The popular spread of the late autumn festival can be both linked to immigrants bringing their own festivals with them, and the already established traditions of settlers. The Scots and Irish brought their influences across the Atlantic as did the Germans and indeed the United Empire Loyalists who moved north when the American revolution left them no home in what became the United States. This melding together of traditions and observances isn’t unique to Canada but it is very noticable.
Jour de l’Action de grace – Thanksgiving in French – occurs on the second Monday in October north of the border, perhaps because the northern latitudes gave rise to an earlier end to that all important harvest for settlers, and despite the references to god in the act of parliament that enshrines it as a national celebration across the country it is by mostly not celebrated in a religious context by Canadians these days, and nor is it used as an economic lever as it is in the US.
Around The World They Give Thanks
In Liberia west Africa freed slaves from the US celebrated Thanksgiving for their survival since 1820 or so, in Grenada they give thanks for the US invasion in 1983, and in Japan their thanksgiving celebrates the labor and production of the nation. There are as many incarnations of the holiday as there are places. The German festival of Erntedankfest, for example, is far more religious in nature, perhaps because the less religious can celebrate at the beer swilling Oktoberfest at around the same time.
Whilst US consumers take to the internet betting in the US somewhere there’s a selection of Christmas gifts they’ve not seen yet, others nations tend towards a more traditional celebration. Dozhinki is a Slavic harvest festival that celebrated the end of the year’s threshing, and it was observed across much of Russia until the Soviet system almost eradicated it, only for it to be revived in some former republics as a national holiday when the wall came down and individualistic nationalism called for celebrations unique to their own culture.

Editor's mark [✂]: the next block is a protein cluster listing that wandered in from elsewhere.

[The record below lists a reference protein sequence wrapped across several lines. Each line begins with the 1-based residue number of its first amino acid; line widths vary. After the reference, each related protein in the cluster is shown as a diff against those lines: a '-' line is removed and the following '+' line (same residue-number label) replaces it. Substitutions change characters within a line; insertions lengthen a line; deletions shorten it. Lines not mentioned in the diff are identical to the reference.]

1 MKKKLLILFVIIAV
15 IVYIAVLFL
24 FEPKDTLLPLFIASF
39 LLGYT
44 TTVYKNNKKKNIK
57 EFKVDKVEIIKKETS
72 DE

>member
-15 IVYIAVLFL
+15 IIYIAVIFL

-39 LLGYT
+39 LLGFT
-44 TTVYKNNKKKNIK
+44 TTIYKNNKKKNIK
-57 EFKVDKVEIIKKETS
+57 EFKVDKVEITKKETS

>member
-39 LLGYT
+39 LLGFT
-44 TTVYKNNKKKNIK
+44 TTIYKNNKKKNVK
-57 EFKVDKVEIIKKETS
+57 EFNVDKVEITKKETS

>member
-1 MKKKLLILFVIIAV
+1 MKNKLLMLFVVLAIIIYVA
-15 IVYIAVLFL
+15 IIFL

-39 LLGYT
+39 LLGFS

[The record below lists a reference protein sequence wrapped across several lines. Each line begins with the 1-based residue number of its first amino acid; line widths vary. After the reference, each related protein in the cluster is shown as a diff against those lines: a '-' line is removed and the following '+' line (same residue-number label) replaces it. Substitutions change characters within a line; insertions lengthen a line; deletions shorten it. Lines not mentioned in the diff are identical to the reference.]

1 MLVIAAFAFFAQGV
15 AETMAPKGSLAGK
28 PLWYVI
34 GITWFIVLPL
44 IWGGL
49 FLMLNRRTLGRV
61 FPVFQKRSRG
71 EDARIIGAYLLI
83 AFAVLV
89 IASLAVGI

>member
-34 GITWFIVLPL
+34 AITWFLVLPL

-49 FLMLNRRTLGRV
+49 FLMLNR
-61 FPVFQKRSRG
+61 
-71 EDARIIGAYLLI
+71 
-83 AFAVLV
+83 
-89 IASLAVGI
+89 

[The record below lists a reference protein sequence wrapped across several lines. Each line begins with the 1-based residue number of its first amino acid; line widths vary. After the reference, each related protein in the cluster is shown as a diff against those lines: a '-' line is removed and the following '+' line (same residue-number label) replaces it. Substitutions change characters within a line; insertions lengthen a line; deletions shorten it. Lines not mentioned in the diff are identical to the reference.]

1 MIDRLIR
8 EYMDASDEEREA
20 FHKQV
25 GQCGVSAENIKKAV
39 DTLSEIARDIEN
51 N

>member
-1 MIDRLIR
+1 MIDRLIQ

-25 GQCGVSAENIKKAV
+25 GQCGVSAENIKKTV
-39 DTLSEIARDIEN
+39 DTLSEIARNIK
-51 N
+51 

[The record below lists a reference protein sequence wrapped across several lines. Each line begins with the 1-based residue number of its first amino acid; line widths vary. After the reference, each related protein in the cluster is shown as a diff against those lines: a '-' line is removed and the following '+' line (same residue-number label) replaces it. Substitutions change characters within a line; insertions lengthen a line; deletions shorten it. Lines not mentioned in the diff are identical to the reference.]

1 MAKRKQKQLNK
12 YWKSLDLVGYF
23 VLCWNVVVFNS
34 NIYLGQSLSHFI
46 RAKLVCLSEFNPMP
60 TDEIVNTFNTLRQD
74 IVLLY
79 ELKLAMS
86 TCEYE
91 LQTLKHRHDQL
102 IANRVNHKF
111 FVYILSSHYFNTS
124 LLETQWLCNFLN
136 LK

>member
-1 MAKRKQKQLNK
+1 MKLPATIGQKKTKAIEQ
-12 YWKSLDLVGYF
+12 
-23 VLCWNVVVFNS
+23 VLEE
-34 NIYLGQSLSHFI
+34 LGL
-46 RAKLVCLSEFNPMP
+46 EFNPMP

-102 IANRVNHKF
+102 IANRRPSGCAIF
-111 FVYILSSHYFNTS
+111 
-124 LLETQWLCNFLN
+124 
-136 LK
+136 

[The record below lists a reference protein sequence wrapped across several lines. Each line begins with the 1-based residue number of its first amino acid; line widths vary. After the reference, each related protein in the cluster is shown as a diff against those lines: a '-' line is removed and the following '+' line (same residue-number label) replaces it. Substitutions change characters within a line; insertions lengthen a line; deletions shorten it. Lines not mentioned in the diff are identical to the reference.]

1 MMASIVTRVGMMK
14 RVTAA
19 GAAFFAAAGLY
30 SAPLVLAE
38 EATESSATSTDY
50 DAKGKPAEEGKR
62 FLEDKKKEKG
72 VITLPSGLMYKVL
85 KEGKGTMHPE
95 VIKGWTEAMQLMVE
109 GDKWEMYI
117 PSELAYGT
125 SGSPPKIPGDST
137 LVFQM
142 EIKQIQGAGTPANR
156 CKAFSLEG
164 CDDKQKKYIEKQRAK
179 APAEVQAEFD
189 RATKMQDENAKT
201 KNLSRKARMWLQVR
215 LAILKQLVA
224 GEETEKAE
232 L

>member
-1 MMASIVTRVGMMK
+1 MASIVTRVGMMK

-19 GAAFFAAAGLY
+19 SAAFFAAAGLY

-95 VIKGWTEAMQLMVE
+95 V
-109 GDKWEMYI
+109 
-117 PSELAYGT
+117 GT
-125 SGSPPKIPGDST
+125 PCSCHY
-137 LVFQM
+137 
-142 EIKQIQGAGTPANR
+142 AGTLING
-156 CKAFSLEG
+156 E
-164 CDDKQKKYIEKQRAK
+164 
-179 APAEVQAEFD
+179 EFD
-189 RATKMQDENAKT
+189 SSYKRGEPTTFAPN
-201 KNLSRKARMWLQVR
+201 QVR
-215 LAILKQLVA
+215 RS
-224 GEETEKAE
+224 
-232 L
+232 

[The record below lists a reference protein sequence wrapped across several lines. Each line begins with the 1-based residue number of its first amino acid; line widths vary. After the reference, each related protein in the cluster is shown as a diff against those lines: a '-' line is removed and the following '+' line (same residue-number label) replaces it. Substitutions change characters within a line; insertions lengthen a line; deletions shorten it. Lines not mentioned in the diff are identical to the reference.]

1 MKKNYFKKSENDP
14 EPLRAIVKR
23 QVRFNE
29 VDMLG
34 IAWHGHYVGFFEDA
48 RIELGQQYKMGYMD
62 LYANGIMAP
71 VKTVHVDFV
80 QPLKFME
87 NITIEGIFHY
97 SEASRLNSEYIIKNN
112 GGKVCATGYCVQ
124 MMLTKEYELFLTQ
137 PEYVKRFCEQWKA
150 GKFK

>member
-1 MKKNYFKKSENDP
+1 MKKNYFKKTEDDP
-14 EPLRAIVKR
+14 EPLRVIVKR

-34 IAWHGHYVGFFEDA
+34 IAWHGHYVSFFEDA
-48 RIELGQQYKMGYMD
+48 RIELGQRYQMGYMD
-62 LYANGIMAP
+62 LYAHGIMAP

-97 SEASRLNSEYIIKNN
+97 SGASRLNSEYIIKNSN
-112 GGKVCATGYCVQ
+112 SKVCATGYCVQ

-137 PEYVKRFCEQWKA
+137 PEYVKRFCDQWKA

Poland has always had a harvest festival dating back to the days of kings and serfs, and indeed going further afield it is only the date that changes. It seems not to matter if you’re eating pumpkin pie in Canada, watching the ritual of curling beards in Russia or parading through the streets of a German town, the essence is still the same with the icons of the season shared across much of the northern hemisphere. Online gambling sites in the US and elsewhere use the images of pumpkins and pilgrims because they’ve become synonymous with the holiday through popular culture.
This Americanization of the brand name, as it were, has done little to dent the enthusiasm for the holiday elsewhere, but the spread of this popular image has moved the name Thanksgiving away from its roots as merely a harvest festival subverted by religion or economics, into a world wide collection of celebrations that retain the essence of what Thankgiving is all about, our continued survival as a species and that applies as much here as in any other country.